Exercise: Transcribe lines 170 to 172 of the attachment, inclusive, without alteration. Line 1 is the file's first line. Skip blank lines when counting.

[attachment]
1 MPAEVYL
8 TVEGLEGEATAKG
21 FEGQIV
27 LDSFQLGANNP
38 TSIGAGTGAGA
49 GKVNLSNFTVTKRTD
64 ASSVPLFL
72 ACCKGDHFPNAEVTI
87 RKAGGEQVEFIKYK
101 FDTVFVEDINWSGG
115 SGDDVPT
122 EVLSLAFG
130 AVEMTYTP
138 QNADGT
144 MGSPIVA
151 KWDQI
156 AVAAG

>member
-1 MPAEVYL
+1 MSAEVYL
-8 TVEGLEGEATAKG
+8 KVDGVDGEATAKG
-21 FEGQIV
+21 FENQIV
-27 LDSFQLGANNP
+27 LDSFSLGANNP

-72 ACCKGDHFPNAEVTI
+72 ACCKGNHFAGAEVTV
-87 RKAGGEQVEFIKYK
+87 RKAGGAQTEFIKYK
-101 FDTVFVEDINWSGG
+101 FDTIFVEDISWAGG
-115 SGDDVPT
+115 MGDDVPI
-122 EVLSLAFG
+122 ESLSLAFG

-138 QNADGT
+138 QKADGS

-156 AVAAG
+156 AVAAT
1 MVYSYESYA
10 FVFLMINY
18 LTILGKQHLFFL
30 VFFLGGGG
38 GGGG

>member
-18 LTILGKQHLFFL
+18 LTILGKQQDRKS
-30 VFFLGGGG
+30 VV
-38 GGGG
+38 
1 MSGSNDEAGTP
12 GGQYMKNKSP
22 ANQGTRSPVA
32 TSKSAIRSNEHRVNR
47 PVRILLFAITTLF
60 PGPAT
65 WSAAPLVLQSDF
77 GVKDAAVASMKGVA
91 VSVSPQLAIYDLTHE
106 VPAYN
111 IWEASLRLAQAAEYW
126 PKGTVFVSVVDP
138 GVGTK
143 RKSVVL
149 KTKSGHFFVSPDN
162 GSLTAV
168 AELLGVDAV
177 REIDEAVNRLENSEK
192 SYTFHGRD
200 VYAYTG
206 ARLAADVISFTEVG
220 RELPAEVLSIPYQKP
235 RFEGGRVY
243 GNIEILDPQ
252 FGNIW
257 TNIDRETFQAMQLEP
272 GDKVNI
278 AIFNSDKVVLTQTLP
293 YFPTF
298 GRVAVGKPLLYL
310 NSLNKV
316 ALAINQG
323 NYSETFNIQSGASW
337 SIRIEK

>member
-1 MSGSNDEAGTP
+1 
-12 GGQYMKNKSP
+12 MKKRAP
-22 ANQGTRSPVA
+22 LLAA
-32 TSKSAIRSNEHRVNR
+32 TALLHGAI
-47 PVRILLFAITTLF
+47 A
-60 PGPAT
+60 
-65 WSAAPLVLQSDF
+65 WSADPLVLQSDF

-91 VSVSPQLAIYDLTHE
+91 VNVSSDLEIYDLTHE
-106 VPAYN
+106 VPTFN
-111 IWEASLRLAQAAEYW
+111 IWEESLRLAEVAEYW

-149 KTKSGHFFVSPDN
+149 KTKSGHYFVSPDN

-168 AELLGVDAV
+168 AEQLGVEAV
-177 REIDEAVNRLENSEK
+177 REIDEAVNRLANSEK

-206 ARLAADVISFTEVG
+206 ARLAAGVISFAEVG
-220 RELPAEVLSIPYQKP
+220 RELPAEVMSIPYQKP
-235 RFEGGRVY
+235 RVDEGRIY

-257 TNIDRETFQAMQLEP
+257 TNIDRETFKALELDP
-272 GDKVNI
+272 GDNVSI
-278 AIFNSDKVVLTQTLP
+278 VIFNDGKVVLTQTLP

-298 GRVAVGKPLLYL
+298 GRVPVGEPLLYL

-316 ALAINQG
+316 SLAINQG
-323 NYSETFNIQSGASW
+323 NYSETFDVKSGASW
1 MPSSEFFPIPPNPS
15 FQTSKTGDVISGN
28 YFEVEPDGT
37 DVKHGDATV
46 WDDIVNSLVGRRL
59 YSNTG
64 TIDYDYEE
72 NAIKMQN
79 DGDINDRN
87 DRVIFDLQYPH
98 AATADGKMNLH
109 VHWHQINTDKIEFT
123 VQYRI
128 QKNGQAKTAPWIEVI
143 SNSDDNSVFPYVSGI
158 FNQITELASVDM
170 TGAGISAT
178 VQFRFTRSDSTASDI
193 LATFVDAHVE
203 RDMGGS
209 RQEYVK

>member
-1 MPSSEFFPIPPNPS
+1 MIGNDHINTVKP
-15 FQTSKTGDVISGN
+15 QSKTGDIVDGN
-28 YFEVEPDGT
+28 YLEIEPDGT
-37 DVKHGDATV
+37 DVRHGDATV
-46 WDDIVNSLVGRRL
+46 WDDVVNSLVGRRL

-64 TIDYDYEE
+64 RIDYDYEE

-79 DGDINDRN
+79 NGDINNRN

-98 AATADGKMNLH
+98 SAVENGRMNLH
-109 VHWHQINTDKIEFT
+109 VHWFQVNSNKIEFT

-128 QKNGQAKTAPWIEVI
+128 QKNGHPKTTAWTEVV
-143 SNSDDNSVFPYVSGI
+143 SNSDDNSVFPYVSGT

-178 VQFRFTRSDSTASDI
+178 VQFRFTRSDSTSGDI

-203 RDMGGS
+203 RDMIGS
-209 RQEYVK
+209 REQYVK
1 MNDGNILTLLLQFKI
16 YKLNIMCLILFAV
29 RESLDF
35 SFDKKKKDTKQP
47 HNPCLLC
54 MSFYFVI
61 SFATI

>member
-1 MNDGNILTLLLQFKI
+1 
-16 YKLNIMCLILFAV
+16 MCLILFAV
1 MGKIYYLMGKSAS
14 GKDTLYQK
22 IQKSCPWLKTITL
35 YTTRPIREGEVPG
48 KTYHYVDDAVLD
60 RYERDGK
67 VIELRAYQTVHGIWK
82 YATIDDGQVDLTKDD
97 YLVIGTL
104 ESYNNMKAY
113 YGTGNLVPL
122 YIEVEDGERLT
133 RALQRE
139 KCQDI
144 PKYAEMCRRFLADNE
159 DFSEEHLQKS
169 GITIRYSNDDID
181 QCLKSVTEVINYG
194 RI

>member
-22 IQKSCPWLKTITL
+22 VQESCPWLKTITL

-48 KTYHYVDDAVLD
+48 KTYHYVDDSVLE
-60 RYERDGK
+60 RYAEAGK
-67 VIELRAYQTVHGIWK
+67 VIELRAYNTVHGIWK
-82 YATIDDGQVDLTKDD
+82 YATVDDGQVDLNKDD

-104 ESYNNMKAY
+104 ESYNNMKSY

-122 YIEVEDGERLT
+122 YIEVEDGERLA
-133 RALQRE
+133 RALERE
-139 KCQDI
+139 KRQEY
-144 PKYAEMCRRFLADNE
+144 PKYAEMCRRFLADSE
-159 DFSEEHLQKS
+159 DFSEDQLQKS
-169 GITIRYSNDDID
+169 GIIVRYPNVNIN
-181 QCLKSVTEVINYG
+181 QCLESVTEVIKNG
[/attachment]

-109 VHWHQINTDKIEFT
+109 VHWFQVNSNKIEFT

-128 QKNGQAKTAPWIEVI